With that training plan in place, I set off through my shortened IDPA season. The bottom line up front: I won Revolver division at every match I shot the MR73. I also placed pretty well in the overall at a few club matches. The toughest match was the Illinois State Match, where I edged into the winner’s column by half a second. Throughout the season, I found the MR73 to be pleasant to shoot, easy to reload, and unbelievably accurate.
Let’s Get Technical: Manurhin MR73 Features
Let’s talk specifications on the Manurhin MR73 briefly.
First off, the gun is a traditional double action/single action revolver; it operates primarily in DA. The shooter can thumb cock it into single action mode if desired. The DA trigger is adjustable for weight by the end user and does not require an armorer to improve the trigger pull. This means that the gun from the factory has one of the best DA pulls I’ve ever experienced. Mine was in the 8lb range and successfully detonated every primer I put under it.
The rear sight is adjustable for windage and elevation. It features two white dots which I immediately blacked out with a sharpie. The front sight is a black ramp. One of the minor complaints I had about the gun were the sights – while a thick black front sight with a narrow rear notch is fine for bullseye shooting, it’s not the best set-up for speed. I would have preferred something more like Ruger’s fiber optics on the GP100 Match Champion series.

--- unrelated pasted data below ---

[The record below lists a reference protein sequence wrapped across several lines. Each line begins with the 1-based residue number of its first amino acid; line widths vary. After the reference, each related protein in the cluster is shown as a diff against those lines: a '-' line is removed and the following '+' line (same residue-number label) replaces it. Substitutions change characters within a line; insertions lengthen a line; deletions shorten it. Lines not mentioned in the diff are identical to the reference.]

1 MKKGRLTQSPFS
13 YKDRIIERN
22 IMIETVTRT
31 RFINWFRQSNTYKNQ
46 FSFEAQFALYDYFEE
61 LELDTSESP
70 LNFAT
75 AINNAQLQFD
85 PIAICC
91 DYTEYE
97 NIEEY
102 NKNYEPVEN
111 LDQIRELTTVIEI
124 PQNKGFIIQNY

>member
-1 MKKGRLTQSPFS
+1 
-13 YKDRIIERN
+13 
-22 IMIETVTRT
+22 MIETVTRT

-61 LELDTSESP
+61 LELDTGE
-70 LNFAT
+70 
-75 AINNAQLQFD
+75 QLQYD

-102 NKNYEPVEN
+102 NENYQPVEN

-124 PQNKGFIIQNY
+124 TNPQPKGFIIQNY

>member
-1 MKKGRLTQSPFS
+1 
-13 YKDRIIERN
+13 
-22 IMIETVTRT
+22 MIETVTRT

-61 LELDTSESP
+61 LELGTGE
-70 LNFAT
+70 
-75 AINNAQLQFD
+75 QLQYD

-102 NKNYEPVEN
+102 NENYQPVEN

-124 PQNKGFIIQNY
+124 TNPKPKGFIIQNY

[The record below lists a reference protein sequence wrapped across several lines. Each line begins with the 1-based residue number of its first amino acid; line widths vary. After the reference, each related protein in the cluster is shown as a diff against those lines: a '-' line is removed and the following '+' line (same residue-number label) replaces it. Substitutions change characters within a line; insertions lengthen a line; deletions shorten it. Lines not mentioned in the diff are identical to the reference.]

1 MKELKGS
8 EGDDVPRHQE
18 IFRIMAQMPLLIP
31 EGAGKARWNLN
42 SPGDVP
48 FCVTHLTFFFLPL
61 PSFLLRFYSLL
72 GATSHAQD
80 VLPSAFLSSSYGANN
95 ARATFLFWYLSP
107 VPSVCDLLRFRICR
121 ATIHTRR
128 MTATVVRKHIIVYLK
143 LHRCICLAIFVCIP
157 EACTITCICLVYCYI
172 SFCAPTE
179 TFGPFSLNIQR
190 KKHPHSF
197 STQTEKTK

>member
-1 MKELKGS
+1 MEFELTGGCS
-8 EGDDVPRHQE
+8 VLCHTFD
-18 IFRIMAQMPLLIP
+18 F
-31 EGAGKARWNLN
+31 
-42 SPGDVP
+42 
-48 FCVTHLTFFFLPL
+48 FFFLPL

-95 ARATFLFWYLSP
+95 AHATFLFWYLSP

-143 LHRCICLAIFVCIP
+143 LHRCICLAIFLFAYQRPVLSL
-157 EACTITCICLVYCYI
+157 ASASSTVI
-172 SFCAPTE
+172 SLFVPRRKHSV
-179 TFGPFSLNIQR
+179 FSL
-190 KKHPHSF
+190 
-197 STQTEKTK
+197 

While I don’t personally like the sights, they certainly do provide enough feedback for serious accuracy. I shot multiple 25 yard 99s on a standard B8 using cheap FMJ practice ammo, and threw down another 99 with Federal 148 grain wadcutters. If I was going to grab a gun out of my safe to knock Xs out of bullseyes, it would be the Manurhin MR73 for sure.
People often ask about the unusally shaped Trausch grips, which have a beavertail/hump on them. I actually ended up really liking the Trausch grips, since they allow me to get a really high strong hand position on the gun. This helps manage recoil and keep the gun flat for fast follow up shots.
While they render the gun extremely difficult to conceal, for a gun that’s intended for a duty holster, I think they’re a great grip. I wish VZ Grips would make a shameless copy for GP100s out of G10.
Disadvantages of the Manurhin MR73